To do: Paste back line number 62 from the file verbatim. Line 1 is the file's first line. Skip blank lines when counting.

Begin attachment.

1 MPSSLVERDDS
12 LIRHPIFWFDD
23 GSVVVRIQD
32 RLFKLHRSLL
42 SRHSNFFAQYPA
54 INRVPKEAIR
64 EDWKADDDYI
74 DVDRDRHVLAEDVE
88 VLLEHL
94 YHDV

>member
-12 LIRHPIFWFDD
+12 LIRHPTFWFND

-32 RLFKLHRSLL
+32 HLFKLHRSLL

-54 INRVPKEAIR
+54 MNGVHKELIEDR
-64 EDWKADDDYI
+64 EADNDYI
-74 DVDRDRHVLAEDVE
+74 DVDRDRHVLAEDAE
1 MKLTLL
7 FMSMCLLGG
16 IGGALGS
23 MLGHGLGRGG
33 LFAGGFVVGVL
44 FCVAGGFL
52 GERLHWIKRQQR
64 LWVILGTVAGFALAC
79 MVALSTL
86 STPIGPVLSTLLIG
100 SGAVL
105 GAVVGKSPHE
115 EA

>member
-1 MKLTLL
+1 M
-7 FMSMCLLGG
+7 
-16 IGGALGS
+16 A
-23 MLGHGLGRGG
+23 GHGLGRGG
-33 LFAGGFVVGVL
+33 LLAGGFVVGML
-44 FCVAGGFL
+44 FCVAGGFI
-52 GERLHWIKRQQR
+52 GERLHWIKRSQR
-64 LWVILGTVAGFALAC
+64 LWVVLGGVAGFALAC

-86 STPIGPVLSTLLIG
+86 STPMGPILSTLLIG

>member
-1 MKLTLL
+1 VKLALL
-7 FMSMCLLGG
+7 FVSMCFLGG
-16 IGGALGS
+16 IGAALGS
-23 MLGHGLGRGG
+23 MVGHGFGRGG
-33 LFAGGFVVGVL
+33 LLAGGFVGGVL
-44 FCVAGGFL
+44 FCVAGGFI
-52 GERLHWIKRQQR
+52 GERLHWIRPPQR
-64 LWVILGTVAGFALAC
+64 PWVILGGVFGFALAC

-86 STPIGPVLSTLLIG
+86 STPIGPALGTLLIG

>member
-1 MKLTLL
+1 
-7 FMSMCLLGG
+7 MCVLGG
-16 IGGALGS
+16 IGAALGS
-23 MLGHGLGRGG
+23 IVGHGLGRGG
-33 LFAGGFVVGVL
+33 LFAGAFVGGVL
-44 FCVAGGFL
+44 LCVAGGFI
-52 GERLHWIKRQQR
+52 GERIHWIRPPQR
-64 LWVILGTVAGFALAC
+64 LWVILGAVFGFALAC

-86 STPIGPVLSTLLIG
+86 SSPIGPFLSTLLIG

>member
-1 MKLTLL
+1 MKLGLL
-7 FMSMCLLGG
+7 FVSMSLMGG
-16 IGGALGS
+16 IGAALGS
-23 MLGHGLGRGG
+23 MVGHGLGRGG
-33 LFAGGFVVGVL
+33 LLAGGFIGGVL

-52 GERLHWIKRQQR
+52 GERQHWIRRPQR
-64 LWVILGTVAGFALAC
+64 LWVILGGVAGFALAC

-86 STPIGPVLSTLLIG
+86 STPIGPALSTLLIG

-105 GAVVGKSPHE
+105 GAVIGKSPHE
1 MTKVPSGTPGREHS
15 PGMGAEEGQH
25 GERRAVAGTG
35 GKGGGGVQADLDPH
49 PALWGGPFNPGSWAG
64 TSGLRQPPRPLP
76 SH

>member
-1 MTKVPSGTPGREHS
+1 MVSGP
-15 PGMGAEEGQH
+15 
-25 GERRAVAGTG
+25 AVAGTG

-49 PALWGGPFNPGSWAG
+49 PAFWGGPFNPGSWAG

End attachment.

+23 MVGHGFGRGG